As core Capsicum libraries will appear in FreeBSD 9 anyway, I think it's possible to take several applications from the base system and modify them to use Capsicum sandboxes. For example, the FreeBSD syslog daemon might be an interesting application to adapt to compartmentalisation model. Currently I see the following milestones for this project:
1. Determine the current state of Capsicum integration in FreeBSD – obviously nessesary to know. This includes compiling the respective Perforce branch to see what's going on there. Also I plan to get in touch with people involved in implementing initial Capsicum prototype for FreeBSD. This may be done during the Community Bonding Period, as this doesn't involve writing any code and hence doesn't break GSoC's rules. DONE
2. Build a list of applications that should be adapted to use enhanced security model. I've received some suggestions that applications interacting with network should be changed first. This includes various system services (syslogd, sshd, DNS resolver, inetd and it's slave servers). Requires discussion with $mentor though. DONE -- there was a discussion on hackers@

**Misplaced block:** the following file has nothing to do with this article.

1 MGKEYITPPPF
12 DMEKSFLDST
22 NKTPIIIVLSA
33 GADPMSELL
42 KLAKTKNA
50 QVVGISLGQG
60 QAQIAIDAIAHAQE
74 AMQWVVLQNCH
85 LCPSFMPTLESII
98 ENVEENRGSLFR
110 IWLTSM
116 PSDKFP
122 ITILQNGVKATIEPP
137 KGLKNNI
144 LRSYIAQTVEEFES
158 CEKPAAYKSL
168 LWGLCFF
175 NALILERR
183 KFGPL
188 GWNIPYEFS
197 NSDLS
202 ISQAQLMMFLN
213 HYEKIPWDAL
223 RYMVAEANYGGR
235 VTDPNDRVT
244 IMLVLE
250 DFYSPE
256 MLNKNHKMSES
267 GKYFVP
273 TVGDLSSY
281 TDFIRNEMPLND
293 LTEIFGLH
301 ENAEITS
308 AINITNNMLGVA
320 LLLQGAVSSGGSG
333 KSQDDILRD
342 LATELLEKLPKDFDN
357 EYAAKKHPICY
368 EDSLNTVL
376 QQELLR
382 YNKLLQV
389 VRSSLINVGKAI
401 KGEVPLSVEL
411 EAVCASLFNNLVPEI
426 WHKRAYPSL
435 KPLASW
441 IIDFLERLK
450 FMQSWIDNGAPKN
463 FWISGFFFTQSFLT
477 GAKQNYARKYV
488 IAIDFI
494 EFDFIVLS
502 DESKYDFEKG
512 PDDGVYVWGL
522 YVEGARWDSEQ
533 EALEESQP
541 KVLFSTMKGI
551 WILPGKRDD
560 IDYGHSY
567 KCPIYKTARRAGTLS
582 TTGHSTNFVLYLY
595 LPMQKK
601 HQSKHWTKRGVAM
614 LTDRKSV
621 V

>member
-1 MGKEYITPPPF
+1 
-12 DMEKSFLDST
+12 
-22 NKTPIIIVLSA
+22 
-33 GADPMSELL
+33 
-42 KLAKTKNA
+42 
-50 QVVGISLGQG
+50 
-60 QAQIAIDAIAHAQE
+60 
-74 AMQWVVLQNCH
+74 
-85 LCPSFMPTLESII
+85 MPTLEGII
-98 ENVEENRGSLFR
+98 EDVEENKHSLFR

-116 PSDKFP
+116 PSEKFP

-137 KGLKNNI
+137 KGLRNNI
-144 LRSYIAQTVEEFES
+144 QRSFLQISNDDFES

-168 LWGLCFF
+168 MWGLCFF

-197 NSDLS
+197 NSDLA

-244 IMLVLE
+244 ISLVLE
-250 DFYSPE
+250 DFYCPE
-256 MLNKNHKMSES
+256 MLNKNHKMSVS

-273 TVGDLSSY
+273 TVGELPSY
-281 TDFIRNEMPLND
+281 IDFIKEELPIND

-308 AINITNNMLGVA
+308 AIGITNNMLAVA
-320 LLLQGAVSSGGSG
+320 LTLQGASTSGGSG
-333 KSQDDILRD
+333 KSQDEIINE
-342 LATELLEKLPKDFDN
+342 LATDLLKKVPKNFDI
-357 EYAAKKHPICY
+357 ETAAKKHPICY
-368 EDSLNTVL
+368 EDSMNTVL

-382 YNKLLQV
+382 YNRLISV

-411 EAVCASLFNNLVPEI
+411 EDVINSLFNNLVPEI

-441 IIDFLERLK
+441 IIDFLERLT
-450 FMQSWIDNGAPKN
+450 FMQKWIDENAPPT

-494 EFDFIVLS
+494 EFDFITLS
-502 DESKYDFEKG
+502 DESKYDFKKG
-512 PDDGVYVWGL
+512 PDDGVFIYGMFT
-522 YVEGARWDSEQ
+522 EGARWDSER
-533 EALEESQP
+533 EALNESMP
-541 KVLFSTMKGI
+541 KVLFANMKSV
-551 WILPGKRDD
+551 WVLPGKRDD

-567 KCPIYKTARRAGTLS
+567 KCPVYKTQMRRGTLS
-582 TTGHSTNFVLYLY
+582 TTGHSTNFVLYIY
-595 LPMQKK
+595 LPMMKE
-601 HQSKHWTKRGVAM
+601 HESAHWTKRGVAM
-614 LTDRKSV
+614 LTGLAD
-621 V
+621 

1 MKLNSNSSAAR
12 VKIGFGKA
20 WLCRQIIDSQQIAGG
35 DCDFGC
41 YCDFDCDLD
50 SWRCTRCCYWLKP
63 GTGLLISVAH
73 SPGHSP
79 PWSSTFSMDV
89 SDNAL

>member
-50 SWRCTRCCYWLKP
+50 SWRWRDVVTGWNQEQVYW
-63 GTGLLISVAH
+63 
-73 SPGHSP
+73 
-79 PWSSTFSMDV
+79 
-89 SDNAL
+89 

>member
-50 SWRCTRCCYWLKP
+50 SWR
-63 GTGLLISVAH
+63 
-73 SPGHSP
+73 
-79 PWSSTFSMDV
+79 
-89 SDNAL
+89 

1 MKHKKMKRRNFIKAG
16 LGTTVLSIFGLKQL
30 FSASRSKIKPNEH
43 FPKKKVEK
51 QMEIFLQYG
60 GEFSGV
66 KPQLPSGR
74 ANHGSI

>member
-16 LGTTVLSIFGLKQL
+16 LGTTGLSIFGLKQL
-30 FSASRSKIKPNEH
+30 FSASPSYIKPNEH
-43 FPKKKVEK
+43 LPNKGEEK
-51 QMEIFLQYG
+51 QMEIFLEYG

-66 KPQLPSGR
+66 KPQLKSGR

3. For each of such applications, discuss with hackers@/$mentor how to implement required sandboxing better. This will also highlight what features should be added to Capsicum framework itself ("services" for sandboxes?) Currently in progress
4. Based on the applications list described in the previous step, decide which of them should be implemented during this GSoC, consider every application as a milestone, implement. So people will be able to test and discuss the changes.If some application requires libcapsicum changes, do it first, announce update, discuss it, then implement application changes. Currently in progress
As security issues in FreeBSD are usually not known prior to their announcement on freebsd-security (usually with patches for correcting situation), I think that functional testing should involve playing with procstat(1) to determine opened file descriptors, etc (as in original Capsicum paper published by Google), maybe other instruments for other sets of resources.
Also it's possible to insert "malicious" code into the parts of application that are believed to be potentiallly vulnerable (compression/decompression routines, parsing code) and show that this code isn't able to do harm when operating in sandboxed environment.
Regression testing would involve measuring performance overhead introduced by capability checks.